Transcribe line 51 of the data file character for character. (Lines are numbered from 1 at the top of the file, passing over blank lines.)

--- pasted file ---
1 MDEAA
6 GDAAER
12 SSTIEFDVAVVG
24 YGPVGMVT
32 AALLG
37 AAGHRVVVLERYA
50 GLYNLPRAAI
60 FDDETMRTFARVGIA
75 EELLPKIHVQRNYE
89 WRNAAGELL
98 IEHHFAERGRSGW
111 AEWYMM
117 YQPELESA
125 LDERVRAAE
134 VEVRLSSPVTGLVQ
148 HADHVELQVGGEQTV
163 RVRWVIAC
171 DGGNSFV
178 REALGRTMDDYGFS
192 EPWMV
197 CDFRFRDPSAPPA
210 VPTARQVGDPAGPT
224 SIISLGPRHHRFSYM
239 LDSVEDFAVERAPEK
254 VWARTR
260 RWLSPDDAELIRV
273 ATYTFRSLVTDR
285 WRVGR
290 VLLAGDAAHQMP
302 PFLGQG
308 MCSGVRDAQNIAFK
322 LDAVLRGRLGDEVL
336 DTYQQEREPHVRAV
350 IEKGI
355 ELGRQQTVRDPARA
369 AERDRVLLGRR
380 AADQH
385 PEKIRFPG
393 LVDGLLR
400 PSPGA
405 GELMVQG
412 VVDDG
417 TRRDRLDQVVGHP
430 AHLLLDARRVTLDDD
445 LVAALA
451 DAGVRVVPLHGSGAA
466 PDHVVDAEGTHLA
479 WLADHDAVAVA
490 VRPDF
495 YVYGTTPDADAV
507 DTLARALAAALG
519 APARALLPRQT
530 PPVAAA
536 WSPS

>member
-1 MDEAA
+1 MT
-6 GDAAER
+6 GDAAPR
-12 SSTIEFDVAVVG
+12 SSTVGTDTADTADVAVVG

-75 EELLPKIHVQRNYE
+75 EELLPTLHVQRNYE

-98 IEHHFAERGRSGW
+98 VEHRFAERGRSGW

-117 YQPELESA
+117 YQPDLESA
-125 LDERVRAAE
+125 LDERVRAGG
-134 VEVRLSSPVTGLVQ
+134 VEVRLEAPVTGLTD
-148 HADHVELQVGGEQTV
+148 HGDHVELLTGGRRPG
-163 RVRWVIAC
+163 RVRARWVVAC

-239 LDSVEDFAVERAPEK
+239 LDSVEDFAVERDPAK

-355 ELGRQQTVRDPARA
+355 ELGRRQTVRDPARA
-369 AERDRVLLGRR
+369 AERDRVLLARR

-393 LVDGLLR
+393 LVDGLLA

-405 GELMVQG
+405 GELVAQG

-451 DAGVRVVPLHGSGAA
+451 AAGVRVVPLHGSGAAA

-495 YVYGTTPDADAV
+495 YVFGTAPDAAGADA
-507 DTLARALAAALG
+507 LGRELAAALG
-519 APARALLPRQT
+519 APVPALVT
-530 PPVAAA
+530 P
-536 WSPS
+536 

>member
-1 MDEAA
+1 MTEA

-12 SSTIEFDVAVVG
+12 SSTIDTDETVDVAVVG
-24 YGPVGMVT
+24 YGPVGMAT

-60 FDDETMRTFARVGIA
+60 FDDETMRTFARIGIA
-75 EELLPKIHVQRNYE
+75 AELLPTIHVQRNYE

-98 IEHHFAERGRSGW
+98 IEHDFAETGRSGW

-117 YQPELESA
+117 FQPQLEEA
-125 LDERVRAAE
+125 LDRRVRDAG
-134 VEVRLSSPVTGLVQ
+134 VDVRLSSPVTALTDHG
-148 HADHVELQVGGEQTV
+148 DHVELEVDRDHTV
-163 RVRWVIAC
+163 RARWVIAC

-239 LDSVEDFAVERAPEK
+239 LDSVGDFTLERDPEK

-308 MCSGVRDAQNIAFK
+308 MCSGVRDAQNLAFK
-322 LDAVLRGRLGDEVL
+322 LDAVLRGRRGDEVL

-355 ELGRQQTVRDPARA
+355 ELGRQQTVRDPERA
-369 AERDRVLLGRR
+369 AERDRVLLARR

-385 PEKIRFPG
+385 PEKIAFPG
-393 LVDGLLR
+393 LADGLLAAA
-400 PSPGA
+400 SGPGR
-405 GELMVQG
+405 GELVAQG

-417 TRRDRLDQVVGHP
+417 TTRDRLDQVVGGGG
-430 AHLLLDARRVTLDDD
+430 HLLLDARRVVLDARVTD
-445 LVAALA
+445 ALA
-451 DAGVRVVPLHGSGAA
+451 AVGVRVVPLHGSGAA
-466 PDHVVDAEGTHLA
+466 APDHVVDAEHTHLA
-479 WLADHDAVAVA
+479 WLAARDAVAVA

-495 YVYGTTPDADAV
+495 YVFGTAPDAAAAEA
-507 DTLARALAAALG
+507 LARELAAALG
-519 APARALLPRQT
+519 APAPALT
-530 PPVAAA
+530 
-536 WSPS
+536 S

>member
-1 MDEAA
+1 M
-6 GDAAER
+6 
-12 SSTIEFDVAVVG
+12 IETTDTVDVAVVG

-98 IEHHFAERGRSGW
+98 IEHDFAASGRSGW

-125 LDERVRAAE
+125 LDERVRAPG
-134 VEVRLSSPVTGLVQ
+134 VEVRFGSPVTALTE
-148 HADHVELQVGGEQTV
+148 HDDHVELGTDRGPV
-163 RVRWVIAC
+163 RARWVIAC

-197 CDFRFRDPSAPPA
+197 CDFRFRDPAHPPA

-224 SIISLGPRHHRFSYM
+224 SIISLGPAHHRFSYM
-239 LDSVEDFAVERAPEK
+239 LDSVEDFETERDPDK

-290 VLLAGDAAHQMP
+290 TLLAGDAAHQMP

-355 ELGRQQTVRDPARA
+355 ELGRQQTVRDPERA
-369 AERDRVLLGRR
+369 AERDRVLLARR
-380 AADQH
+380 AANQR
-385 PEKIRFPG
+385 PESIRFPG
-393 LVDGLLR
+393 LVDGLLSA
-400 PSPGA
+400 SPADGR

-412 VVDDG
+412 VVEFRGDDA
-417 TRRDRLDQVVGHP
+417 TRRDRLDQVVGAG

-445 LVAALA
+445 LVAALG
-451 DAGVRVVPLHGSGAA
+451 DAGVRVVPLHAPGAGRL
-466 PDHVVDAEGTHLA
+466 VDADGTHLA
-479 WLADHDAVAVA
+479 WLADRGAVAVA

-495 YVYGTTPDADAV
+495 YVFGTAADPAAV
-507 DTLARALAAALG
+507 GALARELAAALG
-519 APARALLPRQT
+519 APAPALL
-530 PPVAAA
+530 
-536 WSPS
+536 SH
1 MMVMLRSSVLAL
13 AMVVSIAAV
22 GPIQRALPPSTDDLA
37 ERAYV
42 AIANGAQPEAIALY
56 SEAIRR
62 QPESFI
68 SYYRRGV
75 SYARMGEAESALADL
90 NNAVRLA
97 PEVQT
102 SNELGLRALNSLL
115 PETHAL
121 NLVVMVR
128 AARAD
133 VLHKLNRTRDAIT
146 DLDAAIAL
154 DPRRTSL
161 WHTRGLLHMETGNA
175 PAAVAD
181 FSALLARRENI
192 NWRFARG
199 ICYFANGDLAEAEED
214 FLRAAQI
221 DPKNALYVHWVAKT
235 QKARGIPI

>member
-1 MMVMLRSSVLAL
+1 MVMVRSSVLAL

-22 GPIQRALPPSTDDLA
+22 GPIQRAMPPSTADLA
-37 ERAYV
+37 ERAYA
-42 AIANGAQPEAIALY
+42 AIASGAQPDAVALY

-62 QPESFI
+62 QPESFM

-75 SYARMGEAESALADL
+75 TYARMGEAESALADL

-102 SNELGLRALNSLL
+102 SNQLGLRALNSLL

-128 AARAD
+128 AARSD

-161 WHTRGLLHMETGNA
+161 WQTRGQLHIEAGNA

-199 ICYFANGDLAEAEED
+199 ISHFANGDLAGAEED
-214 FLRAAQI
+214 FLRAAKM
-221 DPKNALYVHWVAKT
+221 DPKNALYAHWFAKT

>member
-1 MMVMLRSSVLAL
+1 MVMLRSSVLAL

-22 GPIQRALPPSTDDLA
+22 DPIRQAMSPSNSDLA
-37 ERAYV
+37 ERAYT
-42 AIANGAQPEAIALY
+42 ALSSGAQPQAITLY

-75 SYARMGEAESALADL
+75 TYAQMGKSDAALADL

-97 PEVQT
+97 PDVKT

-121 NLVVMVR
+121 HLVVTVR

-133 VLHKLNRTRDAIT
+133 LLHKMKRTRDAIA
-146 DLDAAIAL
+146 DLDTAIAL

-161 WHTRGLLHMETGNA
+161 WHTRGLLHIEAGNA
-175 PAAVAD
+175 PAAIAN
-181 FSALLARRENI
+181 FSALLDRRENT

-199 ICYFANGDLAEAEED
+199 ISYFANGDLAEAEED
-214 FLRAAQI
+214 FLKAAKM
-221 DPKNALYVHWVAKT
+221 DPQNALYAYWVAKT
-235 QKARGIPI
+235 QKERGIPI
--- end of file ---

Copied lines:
507 DTLARALAAALG